Addressing Climate Change in the Election: KQED Let’s Talk about Election 2020

The 2020 election will play a monumental role in the future of climate policies, and we need to consider the urgency of climate change when voting.


Mark Dixon

Climate justice protesters outside the White House at a protest in April 2017. Over three years later, climate change is more of an issue than ever.

Keira Lee, Copy Editor

With hurricanes and wildfires ravaging the country, we have to acknowledge that climate change is more prevalent than ever, and take action before it becomes irreversible.

After the CZU fire complex broke out in California, my family spent days packing what we’d need and planning where we would go if the fires came too close. Although in the end we were fortunate enough to not have to evacuate, we were terrified watching the nightly news, checking evacuation area lists, searching maps of the fires in anxious anticipation of having to leave our home behind. It weighed constantly on our minds. Even once the immediate danger was over, the heavy smoke made it dangerous to go outside.

According to the Center for Disaster Philanthropy, in 2020, over four million acres of land have burned in California, and many fires continue to burn. Over 9000 structures have been destroyed, and over 30 people have died. And it’s not just California that’s changing — states that this September was the hottest September ever recorded for the entire globe. Scientists agree that climate change is a major factor of these changes. Climate change poses a serious threat to the environment. The World Wildlife Fund reports that 50 percent of all species in several wildlife-rich areas could be killed off due to climate change, and coral reefs are also extremely vulnerable. We rely on our ecosystems; for example, the WWF estimates that by 2100, the total loss of coral reefs and their services (such as protecting the coasts and providing a source of food, jobs, and tourist attractions) due to climate change will equate to $500 billion per year. We are changing the environment itself, and we cannot endure when we’re damaging the planet we rely on. Climate change is human-induced, and it’s up to us to fix the problems we have set into place.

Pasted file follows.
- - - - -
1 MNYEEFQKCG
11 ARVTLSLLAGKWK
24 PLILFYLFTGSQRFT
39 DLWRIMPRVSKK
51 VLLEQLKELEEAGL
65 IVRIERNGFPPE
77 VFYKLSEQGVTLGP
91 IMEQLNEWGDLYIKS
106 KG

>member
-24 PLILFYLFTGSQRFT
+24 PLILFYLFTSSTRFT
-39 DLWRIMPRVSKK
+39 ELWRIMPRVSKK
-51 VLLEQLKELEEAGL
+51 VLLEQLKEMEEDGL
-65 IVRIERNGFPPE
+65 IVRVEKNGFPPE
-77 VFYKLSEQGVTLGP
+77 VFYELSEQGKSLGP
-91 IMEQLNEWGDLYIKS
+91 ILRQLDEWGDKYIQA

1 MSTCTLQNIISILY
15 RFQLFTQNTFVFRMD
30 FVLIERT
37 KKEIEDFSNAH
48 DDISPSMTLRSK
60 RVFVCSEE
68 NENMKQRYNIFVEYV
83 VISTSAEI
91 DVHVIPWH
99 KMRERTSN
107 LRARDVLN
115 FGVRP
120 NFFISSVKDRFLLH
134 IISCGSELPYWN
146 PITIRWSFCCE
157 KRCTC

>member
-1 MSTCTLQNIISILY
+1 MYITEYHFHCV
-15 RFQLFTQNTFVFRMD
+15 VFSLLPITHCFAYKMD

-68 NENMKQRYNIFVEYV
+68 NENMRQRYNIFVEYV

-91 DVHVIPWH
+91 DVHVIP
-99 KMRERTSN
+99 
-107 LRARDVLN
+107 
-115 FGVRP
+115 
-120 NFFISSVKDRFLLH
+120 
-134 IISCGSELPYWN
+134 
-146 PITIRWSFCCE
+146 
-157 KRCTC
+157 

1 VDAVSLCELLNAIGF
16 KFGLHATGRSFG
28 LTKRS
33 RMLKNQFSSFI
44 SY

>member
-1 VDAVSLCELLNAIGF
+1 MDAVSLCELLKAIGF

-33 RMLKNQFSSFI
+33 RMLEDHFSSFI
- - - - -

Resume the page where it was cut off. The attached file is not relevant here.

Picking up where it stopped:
It can seem like climate change is a future issue, but the truth is that it’s already a reality. Climate change will become irreversible if we surpass 1.5 degrees Celsius in temperature changes, and we have to act now for the sake of later generations and our planet’s future. The 2020 election will play a monumental role in the future of climate policies, and we need to consider the urgency of climate change when voting. America’s involvement in environmental protection will help determine the future of a massive global problem, and our next president will be the one to ultimately choose our course of action.

(Nat sound from, Burgh Records Music Making,, and Taila Lee. The music is “Undertow” by Scott Buckley, promoted by Audio Library.)